“Student Loans.” Image by InvestmentZen.

March 28, 2020; Forbes

This week, the interest rate on federal student loans was lowered—to zero, retroactive to March 13th. As part of the CARES Act, the $2 trillion stimulus bill, student loans will not accrue any more interest between now and September 30, 2020. On top of that, payments don’t have to be made on federal student loans through that date. A borrower who chooses to pause their loans will pay no late fees and no penalties; freezing the loan at its balance from March 13th.

But a word of caution is needed: Do not simply stop paying! Suspension is not automatic; pausing the loan is optional, and there is a procedure to follow.

These benefits apply only to federal student loans such as Direct Loans, not Federal Family Education Loans. Private student loans are not included in the CARES Act, either.

Due to the pandemic, the US Education Department is also stopping collection efforts on student loans that are in default, meaning they have not been paid for over 270 days. Private collection firms have been ordered to not pursue those borrowers “until further notice.” There will be no seizure of wages, Social Security benefits, or tax refunds to pay defaulted federal student loans during that period, either. This is only a suspension of collecting debt; the outstanding loans are not forgiven. (House Democrats had proposed forgiving $30,000 per student loan borrower, and Senate Democrats had proposed $10,000, but none of that made it into the final CARES Act.)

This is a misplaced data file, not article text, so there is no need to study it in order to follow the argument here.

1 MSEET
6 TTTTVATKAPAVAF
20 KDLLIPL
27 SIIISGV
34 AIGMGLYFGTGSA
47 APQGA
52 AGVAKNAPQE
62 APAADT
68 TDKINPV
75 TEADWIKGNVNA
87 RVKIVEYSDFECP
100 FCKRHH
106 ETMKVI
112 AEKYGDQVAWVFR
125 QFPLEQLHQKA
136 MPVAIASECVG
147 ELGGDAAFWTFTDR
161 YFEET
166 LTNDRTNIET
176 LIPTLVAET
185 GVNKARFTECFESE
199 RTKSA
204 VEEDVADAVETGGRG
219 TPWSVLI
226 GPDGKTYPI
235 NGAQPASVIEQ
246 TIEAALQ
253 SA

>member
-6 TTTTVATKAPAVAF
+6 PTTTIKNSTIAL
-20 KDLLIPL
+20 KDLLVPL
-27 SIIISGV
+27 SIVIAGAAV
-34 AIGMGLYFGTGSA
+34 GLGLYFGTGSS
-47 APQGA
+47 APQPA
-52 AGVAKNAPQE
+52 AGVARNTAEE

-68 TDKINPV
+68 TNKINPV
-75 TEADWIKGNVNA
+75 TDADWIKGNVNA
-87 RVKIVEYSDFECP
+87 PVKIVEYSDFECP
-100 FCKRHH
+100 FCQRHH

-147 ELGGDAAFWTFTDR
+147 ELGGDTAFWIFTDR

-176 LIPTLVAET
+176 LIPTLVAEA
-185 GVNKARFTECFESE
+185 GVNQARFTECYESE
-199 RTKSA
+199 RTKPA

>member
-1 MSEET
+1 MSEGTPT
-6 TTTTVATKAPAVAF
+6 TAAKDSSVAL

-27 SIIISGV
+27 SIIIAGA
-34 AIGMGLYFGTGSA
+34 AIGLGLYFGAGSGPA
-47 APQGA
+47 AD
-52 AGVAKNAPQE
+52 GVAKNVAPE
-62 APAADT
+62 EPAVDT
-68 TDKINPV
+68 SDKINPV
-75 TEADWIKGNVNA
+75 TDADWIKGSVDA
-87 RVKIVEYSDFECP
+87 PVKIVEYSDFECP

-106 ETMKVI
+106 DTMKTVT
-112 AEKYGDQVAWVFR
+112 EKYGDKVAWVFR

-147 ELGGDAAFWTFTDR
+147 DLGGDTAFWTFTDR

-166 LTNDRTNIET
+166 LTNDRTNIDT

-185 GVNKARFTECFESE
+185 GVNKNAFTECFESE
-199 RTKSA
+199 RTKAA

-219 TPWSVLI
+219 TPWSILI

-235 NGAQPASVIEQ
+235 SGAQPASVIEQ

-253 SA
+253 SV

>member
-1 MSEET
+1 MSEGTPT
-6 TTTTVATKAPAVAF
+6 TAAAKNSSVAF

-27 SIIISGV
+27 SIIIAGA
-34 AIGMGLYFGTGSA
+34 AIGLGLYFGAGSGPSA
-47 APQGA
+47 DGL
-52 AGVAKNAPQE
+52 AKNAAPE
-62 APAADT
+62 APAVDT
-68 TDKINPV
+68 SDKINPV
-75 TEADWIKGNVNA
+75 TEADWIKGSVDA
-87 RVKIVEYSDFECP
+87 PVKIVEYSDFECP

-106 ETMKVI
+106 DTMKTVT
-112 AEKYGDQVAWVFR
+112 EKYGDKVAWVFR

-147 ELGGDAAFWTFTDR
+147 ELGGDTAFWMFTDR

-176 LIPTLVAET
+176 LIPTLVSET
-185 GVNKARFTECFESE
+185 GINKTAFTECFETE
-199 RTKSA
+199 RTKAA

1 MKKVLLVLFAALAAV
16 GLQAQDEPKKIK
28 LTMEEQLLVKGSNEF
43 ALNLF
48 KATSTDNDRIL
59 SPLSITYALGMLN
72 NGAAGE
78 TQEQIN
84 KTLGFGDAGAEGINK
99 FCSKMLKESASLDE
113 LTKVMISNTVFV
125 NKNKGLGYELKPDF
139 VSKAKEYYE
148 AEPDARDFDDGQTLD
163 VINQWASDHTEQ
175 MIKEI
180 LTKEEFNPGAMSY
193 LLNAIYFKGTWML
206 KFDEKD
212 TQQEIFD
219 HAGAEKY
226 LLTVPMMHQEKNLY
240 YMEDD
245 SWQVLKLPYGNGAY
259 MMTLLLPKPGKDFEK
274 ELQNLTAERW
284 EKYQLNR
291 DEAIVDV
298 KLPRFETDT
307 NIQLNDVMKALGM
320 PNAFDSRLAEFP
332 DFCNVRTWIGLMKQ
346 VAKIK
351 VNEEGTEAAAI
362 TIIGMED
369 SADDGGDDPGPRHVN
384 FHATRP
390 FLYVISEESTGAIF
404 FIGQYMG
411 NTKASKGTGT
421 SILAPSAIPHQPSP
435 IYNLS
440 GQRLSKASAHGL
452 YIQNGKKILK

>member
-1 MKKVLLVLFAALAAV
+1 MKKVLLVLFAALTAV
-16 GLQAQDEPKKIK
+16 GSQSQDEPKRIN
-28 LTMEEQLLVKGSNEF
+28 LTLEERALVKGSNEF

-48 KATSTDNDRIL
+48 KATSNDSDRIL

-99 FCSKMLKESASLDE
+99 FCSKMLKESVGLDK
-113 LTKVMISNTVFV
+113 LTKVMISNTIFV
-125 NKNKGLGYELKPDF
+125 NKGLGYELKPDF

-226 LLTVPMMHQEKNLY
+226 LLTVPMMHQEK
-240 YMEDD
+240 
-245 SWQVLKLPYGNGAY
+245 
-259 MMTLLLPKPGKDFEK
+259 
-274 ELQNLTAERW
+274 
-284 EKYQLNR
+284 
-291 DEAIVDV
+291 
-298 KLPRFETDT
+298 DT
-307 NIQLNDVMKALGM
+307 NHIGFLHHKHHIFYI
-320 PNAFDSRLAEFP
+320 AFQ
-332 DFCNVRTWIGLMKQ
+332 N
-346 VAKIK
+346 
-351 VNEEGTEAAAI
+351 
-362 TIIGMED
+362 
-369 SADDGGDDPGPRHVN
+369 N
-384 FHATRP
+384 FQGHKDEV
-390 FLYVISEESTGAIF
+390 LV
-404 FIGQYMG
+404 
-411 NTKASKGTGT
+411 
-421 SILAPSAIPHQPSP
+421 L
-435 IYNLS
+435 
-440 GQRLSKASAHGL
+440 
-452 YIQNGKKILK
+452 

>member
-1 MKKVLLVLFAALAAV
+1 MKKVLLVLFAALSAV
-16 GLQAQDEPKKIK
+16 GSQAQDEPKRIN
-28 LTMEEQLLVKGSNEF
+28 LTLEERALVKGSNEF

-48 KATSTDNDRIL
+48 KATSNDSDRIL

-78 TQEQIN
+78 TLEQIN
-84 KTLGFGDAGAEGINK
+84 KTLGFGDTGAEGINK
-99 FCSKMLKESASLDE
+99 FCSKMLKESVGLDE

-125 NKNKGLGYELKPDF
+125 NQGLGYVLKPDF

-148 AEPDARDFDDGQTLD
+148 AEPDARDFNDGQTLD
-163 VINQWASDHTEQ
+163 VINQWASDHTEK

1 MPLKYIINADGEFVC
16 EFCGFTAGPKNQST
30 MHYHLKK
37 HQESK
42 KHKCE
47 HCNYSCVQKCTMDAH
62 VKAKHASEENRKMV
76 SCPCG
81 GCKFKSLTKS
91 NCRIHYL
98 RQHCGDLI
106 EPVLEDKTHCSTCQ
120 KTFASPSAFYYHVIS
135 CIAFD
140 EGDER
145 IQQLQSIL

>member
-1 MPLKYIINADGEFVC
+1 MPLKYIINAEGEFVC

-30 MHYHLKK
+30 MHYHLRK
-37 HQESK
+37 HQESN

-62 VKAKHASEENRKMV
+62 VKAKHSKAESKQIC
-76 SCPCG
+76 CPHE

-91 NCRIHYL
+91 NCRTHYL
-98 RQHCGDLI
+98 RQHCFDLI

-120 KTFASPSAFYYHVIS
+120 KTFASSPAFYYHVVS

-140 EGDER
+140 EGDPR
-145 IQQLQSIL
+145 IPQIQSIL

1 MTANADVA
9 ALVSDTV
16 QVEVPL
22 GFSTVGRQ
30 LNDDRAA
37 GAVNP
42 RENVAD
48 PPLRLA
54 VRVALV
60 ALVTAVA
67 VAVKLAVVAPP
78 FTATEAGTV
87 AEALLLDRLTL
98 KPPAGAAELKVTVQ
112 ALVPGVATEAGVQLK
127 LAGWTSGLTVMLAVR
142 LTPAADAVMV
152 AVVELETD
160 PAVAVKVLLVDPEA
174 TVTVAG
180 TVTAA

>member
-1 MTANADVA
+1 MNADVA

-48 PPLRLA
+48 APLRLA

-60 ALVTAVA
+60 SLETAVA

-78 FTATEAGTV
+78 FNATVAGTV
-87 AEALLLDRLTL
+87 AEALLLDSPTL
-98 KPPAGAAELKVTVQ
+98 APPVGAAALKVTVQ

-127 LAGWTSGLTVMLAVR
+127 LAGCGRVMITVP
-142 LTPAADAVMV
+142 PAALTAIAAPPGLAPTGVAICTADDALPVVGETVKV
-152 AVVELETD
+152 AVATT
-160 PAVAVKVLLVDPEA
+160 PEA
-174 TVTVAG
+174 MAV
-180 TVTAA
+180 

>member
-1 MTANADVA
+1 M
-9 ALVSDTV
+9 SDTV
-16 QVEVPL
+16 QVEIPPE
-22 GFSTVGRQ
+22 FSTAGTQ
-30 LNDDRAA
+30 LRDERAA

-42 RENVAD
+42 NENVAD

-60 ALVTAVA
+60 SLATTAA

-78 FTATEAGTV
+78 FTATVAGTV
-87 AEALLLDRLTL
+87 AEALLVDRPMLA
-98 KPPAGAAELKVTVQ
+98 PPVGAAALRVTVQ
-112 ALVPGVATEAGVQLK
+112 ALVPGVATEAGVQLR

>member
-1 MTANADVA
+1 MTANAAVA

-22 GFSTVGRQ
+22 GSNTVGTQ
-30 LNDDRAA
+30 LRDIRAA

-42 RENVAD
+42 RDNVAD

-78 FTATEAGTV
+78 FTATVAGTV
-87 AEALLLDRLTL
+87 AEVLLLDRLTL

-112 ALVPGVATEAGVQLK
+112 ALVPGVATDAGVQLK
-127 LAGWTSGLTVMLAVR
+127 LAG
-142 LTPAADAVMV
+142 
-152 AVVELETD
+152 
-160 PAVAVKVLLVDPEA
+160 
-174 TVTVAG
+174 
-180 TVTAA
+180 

Choosing to pause payments on a federal student loan will not affect Public Service Loan Forgiveness participants. That is, not paying for the length of the CARES Act benefit will still count for the continuous payment requirement. The program has been fraught with problems, however, including a lack of ultimate loan forgiveness. Forewarned is forearmed.

If possible, consider continuing to make payments on those federal student loans. Payments will all go to the principal, and the loan balance will show a marked change by the end of September.—Marian Conway

Disclosure: The author has a federal student loan and saw the interest rate change to zero on her FedLoan page on Sunday.